• Augusta Masters Matsuyama wins the Augusta Masters

  • Augusta National The five curiosities that make Augusta a different tournament

In the early morning of March 11, 2011 the earth rumbled in eastern Japan like never before.

On the coast of Honsu, about 130 kilometers from Sendai, for almost six minutes the sea turned as if a huge imaginary plug had been removed from the bottom.

It was a tsunami of more than nine degrees that produced a series of devastating tsunamis.

Japan's greatest natural catastrophe

ended with nearly

20,000 dead

and millions of people losing everything.

When this disaster occurred

Hideki Matsuyama,

current champion of the Augusta Masters


was in Australia competing with his university.

Golf probably saved the life of the promising 19-year-old.

When he returned to his country, there was nothing left of the

Thoku Fukushi University facilities


A few months earlier Matsuyama had won the Asian Amateur Championship and the privilege of participating in the

Augusta Masters

as an amateur.

She was living the best time of her life, yet the sea had swallowed a part of her.

The decision to go to the Augusta Masters, just a month after the catastrophe and in full reconstruction work, was not easy.

His parents and friends had to encourage him to have the experience.

For a few months golf for Hideki stopped making sense.

Without the enthusiasm required by the experience, he entered

Magnolia Lane

and ended up visiting the

Butler Cabin


the first time on Sunday

to receive the recognition of the best amateur of the tournament, the only one capable of making the cut.

He finished in 27th place dazzling the world with laps of 72, 73, 68 and 74 strokes.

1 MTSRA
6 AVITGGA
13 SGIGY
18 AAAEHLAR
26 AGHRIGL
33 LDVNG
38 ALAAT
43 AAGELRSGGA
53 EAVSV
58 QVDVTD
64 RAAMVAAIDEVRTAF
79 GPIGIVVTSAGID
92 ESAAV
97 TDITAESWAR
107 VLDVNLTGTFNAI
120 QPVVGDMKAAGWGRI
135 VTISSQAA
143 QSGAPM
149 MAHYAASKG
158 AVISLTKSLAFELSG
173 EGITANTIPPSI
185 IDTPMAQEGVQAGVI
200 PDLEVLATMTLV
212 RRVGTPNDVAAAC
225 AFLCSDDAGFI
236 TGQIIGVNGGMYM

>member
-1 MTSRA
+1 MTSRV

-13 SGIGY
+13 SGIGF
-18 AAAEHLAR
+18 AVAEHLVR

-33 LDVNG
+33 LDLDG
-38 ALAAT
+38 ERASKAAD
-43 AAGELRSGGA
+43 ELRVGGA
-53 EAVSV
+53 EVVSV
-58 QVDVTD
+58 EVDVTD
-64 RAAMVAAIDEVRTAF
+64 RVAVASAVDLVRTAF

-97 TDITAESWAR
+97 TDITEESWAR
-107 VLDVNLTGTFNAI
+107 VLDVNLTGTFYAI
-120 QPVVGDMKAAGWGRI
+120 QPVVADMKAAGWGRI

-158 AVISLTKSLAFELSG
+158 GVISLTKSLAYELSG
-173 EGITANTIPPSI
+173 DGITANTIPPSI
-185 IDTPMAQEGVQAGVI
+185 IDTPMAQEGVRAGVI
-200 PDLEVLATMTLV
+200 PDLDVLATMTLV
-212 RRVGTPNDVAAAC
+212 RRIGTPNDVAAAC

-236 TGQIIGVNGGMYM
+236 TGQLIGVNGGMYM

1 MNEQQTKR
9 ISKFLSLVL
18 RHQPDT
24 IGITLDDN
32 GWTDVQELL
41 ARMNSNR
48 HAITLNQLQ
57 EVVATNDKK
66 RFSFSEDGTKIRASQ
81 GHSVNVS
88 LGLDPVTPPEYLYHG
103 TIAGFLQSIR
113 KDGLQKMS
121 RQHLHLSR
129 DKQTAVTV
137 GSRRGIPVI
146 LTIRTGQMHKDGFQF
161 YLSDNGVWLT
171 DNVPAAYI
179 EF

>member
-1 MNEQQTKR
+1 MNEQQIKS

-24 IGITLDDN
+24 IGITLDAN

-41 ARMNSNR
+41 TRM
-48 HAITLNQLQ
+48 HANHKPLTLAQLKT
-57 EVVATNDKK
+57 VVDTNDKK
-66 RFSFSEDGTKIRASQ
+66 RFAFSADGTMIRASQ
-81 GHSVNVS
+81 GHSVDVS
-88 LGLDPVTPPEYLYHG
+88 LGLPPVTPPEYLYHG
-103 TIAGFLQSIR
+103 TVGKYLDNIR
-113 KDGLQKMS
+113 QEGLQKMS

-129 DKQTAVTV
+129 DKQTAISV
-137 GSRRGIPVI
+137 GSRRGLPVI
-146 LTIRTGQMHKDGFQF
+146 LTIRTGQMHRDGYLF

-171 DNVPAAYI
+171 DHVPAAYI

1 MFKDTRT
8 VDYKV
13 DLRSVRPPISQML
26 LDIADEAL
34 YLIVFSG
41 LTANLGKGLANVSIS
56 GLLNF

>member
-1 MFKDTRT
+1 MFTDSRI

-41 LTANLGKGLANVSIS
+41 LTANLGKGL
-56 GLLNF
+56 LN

"These are very hard times for Japan now, there are still people missing, I hope I can convey a little hope," said the saddened amateur champion.

The Masters convinced the Asian player that golf was his life and months later, even as an amateur, he achieved his first victory on the Japanese professional circuit.

In August 2012

he became

the best fan in the world


The leap to professionalism was imminent and arrived in April 2013. The player's progression followed a meteoric pace.

The great leap was made in June, placing himself among the

top 10 of the Us Open

, achieving for the first time to be among the top 50 players in the world.

At home, he became the first player in history to win the order of merit on the Japanese circuit in his first year.

Months later came the first long-awaited triumph on the PGA Tour, in one of its most important tournaments, the Jack Nicklaus Memorial Tournament.

It would be the first of his six victories, which include

two World Championships

and the prized

green jacket that Dustin Johnson put on him on Sunday


Little or nothing is known of his personal life.

So reserved in his privacy is the Japanese that in 2017, when he announced his imminent paternity, not even Japanese journalists knew that he was married.

"No one has ever asked me," he answered then wryly.

He has never been known to be a girlfriend, a wife, or a companion on the circuit, just his closest usual team: coach, manager, caddy and translator.

Bob Turner

was a theology student who went to Japan as a volunteer to one of the missions of his Mormon religious congregation, right after he would meet a beautiful Japanese woman who would turn her vocation upside down.

Turner ended up translating Seve Balleteros on his many forays into Japan and is now Matsuyama's shadow.

In fact, on Sunday he seemed to enjoy the victory more than his own boss.

It was also a special moment for his

caddy Shota Hayafuji


He was in his first Masters in 2011, then their paths separated and fate united them so that together they lived this special Sunday.

The image of Hayafuji minutes after the tournament ended, with the 18th hole empty, returning the flagpole without a flag in the hole and saying goodbye to Augusta National without a cap and with a bow was instantly vitalized.

It says a lot about Japanese culture and education.

Now the

Olympic Games

in his own country is the great goal for Matsuyama and his name already sounds to light the cauldron with the

Olympic flame

or to be the

standard bearer

of his country.

According to the criteria of The Trust Project

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